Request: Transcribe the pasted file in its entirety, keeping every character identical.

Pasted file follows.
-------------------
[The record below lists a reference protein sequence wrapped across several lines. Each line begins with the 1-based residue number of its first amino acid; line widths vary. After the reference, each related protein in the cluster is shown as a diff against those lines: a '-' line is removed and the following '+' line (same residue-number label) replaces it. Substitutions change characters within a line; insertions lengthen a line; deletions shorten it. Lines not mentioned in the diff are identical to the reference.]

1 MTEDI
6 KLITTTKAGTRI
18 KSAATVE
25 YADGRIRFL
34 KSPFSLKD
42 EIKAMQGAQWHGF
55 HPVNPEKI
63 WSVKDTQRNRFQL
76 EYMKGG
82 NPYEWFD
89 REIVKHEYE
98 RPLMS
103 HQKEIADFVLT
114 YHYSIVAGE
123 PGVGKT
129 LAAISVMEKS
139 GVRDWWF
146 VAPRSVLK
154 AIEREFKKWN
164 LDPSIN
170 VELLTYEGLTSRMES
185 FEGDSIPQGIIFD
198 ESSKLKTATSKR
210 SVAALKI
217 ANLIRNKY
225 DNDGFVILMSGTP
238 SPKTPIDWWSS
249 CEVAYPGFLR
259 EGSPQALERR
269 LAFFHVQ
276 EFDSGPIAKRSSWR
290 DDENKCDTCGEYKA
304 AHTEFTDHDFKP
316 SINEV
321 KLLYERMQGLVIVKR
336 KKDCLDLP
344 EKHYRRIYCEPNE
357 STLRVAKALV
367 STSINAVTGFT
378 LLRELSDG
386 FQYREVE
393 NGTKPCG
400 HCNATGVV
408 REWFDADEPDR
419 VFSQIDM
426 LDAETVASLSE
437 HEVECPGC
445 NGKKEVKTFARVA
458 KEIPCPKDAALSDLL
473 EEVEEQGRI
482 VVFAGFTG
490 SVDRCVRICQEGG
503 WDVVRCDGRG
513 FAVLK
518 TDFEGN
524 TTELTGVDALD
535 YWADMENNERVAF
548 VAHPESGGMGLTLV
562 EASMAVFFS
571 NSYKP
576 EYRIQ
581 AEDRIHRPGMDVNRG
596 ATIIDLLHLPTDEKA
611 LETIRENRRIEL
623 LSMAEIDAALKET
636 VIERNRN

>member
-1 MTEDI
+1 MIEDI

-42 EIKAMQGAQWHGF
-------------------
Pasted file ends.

[The record below lists a reference protein sequence wrapped across several lines. Each line begins with the 1-based residue number of its first amino acid; line widths vary. After the reference, each related protein in the cluster is shown as a diff against those lines: a '-' line is removed and the following '+' line (same residue-number label) replaces it. Substitutions change characters within a line; insertions lengthen a line; deletions shorten it. Lines not mentioned in the diff are identical to the reference.]

1 MTEDI
6 KLITTTKAGTRI
18 KSAATVE
25 YADGRIRFL
34 KSPFSLKD
42 EIKAMQGAQWHGF
55 HPVNPEKI
63 WSVKDTQRNRFQL
76 EYMKGG
82 NPYEWFD
89 REIVKHEYE
98 RPLMS
103 HQKEIADFVLT
114 YHYSIVAGE
123 PGVGKT
129 LAAISVMEKS
139 GVRDWWF
146 VAPRSVLK
154 AIEREFKKWN
164 LDPSIN
170 VELLTYEGLTSRMES
185 FEGDSIPQGIIFD
198 ESSKLKTATSKR
210 SVAALKI
217 ANLIRNKY
225 DNDGFVILMSGTP
238 SPKTPIDWWSS
249 CEVAYPGFLR
259 EGSPQALERR
269 LAFFHVQ
276 EFDSGPIAKRSSWR
290 DDENKCDTCGEYKA
304 AHTEFTDHDFKP
316 SINEV
321 KLLYERMQGLVIVKR
336 KKDCLDLP
344 EKHYRRIYCEPNE
357 STLRVAKALV
367 STSINAVTGFT
378 LLRELSDG
386 FQYREVE
393 NGTKPCG
400 HCNATGVV
408 REWFDADEPDR
419 VFSQIDM
426 LDAETVASLSE
437 HEVECPGC
445 NGKKEVKTFARVA
458 KEIPCPKDAALSDLL
473 EEVEEQGRI
482 VVFAGFTG
490 SVDRCVRICQEGG
503 WDVVRCDGRG
513 FAVLK
518 TDFEGN
524 TTELTGVDALD
535 YWADMENNERVAF
548 VAHPESGGMGLTLV
562 EASMAVFFS
571 NSYKP
576 EYRIQ
581 AEDRIHRPGMDVNRG
596 ATIIDLLHLPTDEKA
611 LETIRENRRIEL
623 LSMAEIDAALKET
636 VIERNRN

>member
-1 MTEDI
+1 MIEDI

-42 EIKAMQGAQWHGF